Sunday, May 6

I am partial to Monet though I love Van Gogh for his sliced ear

Never saw so perfect a sky,
so blue. Where did those blues come from?
Even startled cypresses shriek they
never saw so perfect a sky
with boats floating on sunset rays.
The tragic inspires. Bet joy
never saw so perfect a sky.
So blue, where did those blues come from.

ShowerGod Epiphany #3: Boredom makes one do strange things, especially if one's just gone and seen too many French masterpieces (the words too many making the phrase an oxymoron).


Anonymous said...

I suppose Van Gogh would've scored more points if he had a pierced ear and not a sliced ear?

Monet did make some masterpieces though, I'll have to agree! Love his Water-Lilies! Tow-Path and Autumn by The Seine aren't that far behind either. My personal favourites!!

n said...

you wrote? i much love. much, much.

Revealed said...

@anon: No points for pierced ears. Tsk. We're talking about artsy angst here!

Good tashte you have there.

@n: I wrote :D. Ty. I was gonna put it under a new label of Crappy-poetry, so you have no idea how much that meant to me :)

Anonymous said...

i'd rather talk artsy angst than talk existential angst.

and i've always had good taste. one of the things that i like about me.

Revealed said...
This comment has been removed by the author.
Revealed said...

@anon: Art over existence, any day :).

Have you seen his snowscapes? I absolutely adore them.

Anonymous said...

WOODY ALLEN: That's quite a lovely Jackson Pollock, isn't it?

GIRL IN MUSEUM: Yes it is.

WOODY ALLEN: What does it say to you?

GIRL IN MUSEUM: It restates the negativeness of the universe, the hideous lonely emptiness of existence, nothingness, the predicament of man forced to live in a barren, godless eternity, like a tiny flame flickering in an immense void, with nothing but waste, horror, and degradation, forming a useless bleak straightjacket in a black absurd cosmos.

WOODY ALLEN: What are you doing Saturday night?

GIRL IN MUSEUM: Committing suicide.

WOODY ALLEN: What about Friday night?

GIRL IN MUSEUM: [leaves silently]

Quite obviously artsy angst is so different from the Existential one.

Why do I even bother..

Revealed said...

Tsk. I detect the deadly smell of sarcasm and even *shudder* irony.

Artsy angst is very different from existential angst. One gives an outlet for the other, doesn't it? Then how can they be compared?

Anonymous said...

had seen it before but don't quite put this in the same league as the ones i mentioned earlier. i suppose the beauty of this one lies in its obscurity. but like they say likes repel.

Anonymous said...

bordighera i love much!

Revealed said...

Bordighera's beautiful, I agree. The beauty of the snowscapes is not in the obscurity but in the suggestion. Takes my breath away everytime. How much harder must it be to make something unintelligible look beautiful rather than a view that's already beautiful, no?

Anonymous said...

@ revealed
most unintelligible things *do* look beautiful because we have this tendency of perceiving things as beautiful specially if its obscure. a perfectly good example would be a guy walking a block away from you - the more obscure he is, the more attractive he looks. but its making the beautiful things not lose their beauty that is all the hard work methinks. but then again, i wouldn't know.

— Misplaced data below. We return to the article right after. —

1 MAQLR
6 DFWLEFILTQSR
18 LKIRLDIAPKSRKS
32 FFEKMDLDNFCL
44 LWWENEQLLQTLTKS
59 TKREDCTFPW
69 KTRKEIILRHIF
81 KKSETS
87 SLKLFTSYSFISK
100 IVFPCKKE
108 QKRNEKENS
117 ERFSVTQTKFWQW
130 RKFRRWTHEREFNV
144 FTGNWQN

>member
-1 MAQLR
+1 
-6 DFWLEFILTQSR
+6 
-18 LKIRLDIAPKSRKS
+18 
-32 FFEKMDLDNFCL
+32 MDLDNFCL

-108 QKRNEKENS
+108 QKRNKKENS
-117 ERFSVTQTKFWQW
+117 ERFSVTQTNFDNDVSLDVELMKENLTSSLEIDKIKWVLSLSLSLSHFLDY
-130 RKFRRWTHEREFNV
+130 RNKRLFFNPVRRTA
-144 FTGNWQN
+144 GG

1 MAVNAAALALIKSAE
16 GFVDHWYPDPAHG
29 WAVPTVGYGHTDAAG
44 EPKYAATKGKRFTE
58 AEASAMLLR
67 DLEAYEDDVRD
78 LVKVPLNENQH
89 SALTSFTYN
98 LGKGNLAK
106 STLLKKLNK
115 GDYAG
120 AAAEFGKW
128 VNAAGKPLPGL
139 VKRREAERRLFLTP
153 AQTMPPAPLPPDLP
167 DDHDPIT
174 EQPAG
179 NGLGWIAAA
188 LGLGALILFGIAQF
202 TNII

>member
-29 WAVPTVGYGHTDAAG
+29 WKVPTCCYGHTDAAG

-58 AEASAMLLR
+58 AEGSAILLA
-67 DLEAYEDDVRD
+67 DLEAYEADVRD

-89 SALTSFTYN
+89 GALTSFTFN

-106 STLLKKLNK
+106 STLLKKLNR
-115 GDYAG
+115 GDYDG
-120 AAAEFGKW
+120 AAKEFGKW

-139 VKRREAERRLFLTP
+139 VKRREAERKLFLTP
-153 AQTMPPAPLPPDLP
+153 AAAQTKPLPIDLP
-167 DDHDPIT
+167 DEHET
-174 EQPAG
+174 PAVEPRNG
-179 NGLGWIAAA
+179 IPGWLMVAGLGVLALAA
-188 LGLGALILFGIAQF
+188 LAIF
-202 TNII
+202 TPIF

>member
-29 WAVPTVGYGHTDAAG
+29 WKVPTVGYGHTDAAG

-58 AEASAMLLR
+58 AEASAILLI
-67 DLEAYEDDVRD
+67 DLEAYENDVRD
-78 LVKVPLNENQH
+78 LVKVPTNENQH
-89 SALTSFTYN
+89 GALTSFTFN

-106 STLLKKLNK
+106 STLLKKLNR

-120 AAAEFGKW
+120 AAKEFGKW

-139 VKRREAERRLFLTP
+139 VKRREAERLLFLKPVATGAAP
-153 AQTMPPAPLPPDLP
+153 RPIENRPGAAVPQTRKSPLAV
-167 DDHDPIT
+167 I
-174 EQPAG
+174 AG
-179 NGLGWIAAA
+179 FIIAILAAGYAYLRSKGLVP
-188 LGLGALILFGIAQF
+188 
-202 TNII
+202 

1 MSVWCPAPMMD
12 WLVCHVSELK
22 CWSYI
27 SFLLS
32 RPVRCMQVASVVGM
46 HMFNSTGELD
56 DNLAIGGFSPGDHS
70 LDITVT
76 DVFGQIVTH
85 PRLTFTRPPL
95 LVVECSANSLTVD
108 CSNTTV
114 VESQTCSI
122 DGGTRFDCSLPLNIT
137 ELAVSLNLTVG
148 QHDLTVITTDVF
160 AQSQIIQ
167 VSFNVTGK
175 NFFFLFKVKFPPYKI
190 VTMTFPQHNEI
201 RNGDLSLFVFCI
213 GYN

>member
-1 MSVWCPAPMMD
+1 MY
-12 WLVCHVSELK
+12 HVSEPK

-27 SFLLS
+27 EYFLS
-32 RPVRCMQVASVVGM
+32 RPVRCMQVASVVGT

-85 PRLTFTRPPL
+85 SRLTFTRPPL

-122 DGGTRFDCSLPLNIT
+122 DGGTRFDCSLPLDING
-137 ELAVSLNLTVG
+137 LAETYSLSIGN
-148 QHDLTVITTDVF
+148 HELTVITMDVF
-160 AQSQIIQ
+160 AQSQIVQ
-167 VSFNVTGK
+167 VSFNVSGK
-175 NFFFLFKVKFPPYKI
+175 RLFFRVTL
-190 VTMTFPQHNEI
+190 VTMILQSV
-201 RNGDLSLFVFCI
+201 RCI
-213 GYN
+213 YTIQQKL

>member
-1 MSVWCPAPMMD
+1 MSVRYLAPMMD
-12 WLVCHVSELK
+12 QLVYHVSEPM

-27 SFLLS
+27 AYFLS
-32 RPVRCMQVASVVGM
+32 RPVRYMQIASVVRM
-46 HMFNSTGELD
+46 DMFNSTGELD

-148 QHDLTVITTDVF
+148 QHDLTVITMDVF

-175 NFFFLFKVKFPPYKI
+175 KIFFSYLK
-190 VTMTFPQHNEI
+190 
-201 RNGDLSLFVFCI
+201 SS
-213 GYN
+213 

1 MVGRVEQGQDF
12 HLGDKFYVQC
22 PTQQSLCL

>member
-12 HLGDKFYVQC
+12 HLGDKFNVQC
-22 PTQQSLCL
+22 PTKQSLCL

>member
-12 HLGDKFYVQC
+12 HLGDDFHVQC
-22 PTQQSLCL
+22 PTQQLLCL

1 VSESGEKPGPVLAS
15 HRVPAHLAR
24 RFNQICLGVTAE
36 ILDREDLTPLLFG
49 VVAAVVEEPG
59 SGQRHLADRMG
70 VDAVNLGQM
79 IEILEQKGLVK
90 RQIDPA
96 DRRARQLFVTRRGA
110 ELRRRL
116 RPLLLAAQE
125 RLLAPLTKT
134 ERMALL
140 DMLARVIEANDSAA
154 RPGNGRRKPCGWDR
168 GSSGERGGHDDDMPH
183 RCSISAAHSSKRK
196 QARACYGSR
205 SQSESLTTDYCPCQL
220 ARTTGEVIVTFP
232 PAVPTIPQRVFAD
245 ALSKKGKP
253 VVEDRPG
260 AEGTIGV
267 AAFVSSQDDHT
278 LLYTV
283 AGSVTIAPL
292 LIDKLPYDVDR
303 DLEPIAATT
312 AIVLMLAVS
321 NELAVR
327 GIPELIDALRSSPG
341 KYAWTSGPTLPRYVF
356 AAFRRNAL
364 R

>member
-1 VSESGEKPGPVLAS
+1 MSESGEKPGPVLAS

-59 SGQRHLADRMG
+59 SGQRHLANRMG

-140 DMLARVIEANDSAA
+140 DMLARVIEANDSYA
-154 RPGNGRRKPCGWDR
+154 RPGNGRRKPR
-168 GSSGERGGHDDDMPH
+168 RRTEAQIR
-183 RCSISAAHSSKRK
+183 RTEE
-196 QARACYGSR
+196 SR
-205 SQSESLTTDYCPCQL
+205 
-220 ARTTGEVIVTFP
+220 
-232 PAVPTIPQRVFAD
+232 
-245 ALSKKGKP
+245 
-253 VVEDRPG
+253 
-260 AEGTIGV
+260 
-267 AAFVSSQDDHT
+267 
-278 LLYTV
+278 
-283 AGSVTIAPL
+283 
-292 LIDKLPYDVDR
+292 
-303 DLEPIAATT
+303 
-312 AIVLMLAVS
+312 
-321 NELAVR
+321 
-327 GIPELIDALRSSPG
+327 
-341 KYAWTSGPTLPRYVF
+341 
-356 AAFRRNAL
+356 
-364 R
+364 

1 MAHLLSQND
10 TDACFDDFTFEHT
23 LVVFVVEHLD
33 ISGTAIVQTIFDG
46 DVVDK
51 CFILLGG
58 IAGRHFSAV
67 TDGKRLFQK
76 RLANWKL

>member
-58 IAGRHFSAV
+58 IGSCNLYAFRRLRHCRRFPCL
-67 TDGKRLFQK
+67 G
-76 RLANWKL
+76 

Revealed said...

That analogy doesn't work because his snowscapes don't hinge on their obscurity. If he'd painted them with utmost clarity he'd have produced a beautiful painting. Seen Snow at Argenteuil? Or the grainstacks, snow effect? No, the beauty of the painting lies not in the fact that it doesnt show anything properly but because it shows something infinitely beautiful simply by hinting at it. But hinting at it masterfully enough for our brains to fill in the blanks *the way he wanted us to*. In my opinion :)

Anonymous said...

exactly what i said. obscurity essentially makes you see things the way you want to
when i said obscure i didn't mean it 'doesnt show it properly' just meant hinting at the existence and letting the beholder do the rest. beauty lies in the eyes of the beholder they say, which is why its hard to make a beautiful thing seem beautiful because its essentially dependent on the beholder. there's a catch to painting afterall

Revealed said...

But a real masterpiece makes the beholder see what the painter sees but not by pointing and showing it explicitly!

obscurity essentially makes you see things the way you want to

That's not at all what I said! 'Fact I said the exact opposite. Tch

Anonymous said...

and how do you know what the artist has in mind while he's painting it all? you can never tell, can you? unless of course i'm talking to the reincarnated Monet of modern times..

i may perceive a painting in some way and you may in some another. that does not necessarily make 'my' painting any less beautiful than 'yours'. but thats what i feel anyway.

Revealed said...

First, you *have* to stop saying that's what I feel anyway. Second, *that* is the point. Anyone can make you see what *you* want to see. The trick is in making you see what *I* want you to see. See?

(That works in debates also!)

Anonymous said...

whether or not you're successful is another matter :)
and *that* is what i feel anyway.

Revealed said...

True, true. Whether you're successful or not is another matter. Hence the necessity of being a genius. :)

Anonymous said...

but that *also* depends on the perception of the beholder. genius is not a genius unless there is someone to appreciate his genius :)

Revealed said...

The tree falling in the forest? :)

Anonymous said...

or the maneating lion near the backdoor